Who's it by?
Before Watchmen: Minutemen #2 is written and illustrated by Darwyn Cooke. The Curse of the Crimson Corsair back-up is written by Len Wein and drawn by original series colourist John Higgins.
Minutemen opens in 1962 by continuing the previous issue's framing sequence, with the retired Hollis Mason - aka the first Nite Owl - preparing to publish his tell-all autobiography Under the Hood, much against the Minutemen's former publicist Laurence Schexnayder's self-interested advice.
Back in 1939, we see the coming together of the Minutemen team itself and follow them on their first, embarrassing mission. Into their first year together, the strain already begins to show as the Silhouette leads Nite Owl and Mothman against a child trafficking ring while other members become embroiled in more selfish considerations.
What's the verdict?
Minutemen is quickly shaping up to be the strongest of the five miniseries that DC has debuted so far. Where other titles have suffered from a feeling that they are simply retreading old ground that was covered more than adequately in Alan Moore and Dave Gibbons's original series, there is a real sense of novelty in this title that makes it a far more interesting read.
Perhaps it is the fact that the Minutemen are for the most part very minor presences in Watchmen - with many of the members long dead before that series begins - but it really feels like Cooke is ready to say new things about these characters and take them to places that the reader has not seen before and might not expect. This unpredictability and freshness is central to the title's strength.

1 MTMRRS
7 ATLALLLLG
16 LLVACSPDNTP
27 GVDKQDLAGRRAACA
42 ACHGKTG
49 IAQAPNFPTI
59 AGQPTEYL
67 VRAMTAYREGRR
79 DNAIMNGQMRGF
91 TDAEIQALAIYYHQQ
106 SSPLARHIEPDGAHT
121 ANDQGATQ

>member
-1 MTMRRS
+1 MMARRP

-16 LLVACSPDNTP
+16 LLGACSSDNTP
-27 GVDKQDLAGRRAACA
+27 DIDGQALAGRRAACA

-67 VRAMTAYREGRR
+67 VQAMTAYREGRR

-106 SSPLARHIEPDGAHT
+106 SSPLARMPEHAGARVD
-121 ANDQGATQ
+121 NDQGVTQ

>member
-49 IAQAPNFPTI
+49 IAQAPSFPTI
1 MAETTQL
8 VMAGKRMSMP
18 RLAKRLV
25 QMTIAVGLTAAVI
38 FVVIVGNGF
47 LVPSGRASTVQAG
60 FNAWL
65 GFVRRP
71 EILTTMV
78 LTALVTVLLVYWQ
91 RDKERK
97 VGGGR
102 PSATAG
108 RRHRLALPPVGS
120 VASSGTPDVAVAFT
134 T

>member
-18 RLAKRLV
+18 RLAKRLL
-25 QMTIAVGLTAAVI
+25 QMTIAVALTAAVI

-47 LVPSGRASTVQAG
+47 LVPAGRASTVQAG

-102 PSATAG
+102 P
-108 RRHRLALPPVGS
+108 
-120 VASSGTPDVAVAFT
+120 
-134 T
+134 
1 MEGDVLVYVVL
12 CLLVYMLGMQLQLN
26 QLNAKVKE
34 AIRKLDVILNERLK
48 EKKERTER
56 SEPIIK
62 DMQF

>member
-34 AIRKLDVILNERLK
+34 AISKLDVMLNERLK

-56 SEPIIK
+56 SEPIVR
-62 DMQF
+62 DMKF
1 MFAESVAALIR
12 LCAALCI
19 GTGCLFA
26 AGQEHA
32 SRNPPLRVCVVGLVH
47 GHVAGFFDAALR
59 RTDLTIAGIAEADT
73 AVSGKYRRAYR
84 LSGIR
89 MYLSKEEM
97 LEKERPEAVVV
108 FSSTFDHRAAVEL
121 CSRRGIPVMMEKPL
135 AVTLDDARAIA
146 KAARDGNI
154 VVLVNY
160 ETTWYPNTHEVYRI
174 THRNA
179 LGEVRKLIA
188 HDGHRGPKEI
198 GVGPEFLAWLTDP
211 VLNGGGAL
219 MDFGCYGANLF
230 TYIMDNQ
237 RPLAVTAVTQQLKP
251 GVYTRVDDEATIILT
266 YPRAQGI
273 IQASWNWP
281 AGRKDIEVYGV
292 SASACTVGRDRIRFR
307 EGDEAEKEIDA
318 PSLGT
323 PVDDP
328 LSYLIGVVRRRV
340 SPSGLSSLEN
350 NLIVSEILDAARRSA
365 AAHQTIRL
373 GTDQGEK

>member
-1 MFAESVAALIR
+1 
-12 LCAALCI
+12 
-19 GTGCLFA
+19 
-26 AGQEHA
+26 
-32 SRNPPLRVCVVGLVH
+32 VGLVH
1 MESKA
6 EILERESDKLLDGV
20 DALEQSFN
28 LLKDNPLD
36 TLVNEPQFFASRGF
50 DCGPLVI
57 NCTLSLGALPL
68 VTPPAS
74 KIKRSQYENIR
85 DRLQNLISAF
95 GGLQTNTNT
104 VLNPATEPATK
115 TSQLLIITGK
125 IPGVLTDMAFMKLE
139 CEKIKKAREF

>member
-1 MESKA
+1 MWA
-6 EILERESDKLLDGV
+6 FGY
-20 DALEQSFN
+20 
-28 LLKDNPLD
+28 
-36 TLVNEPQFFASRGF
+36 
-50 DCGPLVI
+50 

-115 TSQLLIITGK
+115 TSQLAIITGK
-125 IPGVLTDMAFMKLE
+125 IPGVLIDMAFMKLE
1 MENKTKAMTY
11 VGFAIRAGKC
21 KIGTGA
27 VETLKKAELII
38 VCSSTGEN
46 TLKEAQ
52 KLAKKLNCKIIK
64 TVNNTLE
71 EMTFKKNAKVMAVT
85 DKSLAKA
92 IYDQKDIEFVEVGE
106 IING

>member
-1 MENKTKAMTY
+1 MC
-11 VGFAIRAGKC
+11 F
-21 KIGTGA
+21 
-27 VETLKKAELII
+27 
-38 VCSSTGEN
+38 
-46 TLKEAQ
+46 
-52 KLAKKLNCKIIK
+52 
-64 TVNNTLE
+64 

Other series have rested heavily on the source material, repeating symbolism, imagery and, in some cases, entire scenes with a very obvious nod to the classic comic. Minutemen has a standalone quality - the nods to its predecessor are there, but it could be read and enjoyed as a standalone story without reference to its famous inspiration.
The story itself offers an interesting take on the history of superhero comics. In style and tone it is very much like an old Justice Society story, but behind a light and humorous exterior lies a dishonest and dark heart. Their first bungled mission and subsequent handling of the media - not to mention the team's divided interests - brings an edge of cynicism to the Golden Age heroics, while the later pages expose the sinister underbelly that some of the so-called heroes would rather forget about.
Cooke's artwork remains unimpeachable, marrying the instantly recognisable Watchmen layout with his signature style that is perfect for the Golden Age retro setting. Sally Jupiter looks like a silver screen beauty, while Hooded Justice paints a particularly menacing figure throughout the issue. In his writing and art Cooke captures the stars' personalities with an elegance and economy that makes it look easy and lends itself to a smooth and enjoyable read.
Before Watchmen: Minutemen has established itself as the strongest title in the controversial project with its sense of originality and Cooke's creativity. We may know how it all ends for these heroes, but readers will have a great time getting there.
> Read our review of 'Before Watchmen: Minutemen' #1
> Read our review of 'Before Watchmen: Ozymandias' #1
> Read our Before Watchmen interview with Dan DiDio
Watch a trailer for Before Watchmen below: